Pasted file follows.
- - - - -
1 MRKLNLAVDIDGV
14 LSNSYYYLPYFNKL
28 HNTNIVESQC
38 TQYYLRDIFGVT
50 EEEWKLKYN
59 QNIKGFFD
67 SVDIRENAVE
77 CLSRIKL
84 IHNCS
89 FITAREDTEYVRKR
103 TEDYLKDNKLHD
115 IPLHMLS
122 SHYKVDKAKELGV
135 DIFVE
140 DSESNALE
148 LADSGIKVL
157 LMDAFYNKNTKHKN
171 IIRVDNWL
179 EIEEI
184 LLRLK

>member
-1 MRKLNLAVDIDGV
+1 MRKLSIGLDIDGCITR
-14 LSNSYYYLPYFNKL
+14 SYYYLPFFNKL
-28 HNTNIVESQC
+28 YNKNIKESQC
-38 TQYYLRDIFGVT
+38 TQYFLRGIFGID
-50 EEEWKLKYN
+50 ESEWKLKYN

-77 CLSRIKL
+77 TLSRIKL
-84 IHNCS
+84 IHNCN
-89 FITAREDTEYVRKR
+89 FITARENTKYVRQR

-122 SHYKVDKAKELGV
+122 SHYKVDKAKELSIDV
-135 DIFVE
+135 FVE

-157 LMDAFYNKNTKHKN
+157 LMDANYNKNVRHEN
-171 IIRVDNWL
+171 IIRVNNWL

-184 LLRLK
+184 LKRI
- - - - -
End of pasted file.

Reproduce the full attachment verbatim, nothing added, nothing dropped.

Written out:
1 MRKLNLAVDIDGV
14 LSNSYYYLPYFNKL
28 HNTNIVESQC
38 TQYYLRDIFGVT
50 EEEWKLKYN
59 QNIKGFFD
67 SVDIRENAVE
77 CLSRIKL
84 IHNCS
89 FITAREDTEYVRKR
103 TEDYLKDNKLHD
115 IPLHMLS
122 SHYKVDKAKELGV
135 DIFVE
140 DSESNALE
148 LADSGIKVL
157 LMDAFYNKNTKHKN
171 IIRVDNWL
179 EIEEI
184 LLRLK

>member
-1 MRKLNLAVDIDGV
+1 MRKLSIGLDIDGCITR
-14 LSNSYYYLPYFNKL
+14 SYYYLPFFNKL
-28 HNTNIVESQC
+28 YNKNIKESQC
-38 TQYYLRDIFGVT
+38 TQYFLRGIFGID
-50 EEEWKLKYN
+50 ESEWKLKYN

-77 CLSRIKL
+77 TLSRIKL
-84 IHNCS
+84 IHNCN
-89 FITAREDTEYVRKR
+89 FITARENTKYVRQR

-122 SHYKVDKAKELGV
+122 SHYKVDKAKELSIDV
-135 DIFVE
+135 FVE

-157 LMDAFYNKNTKHKN
+157 LMDANYNKNVRHEN
-171 IIRVDNWL
+171 IIRVNNWL

-184 LLRLK
+184 LKRI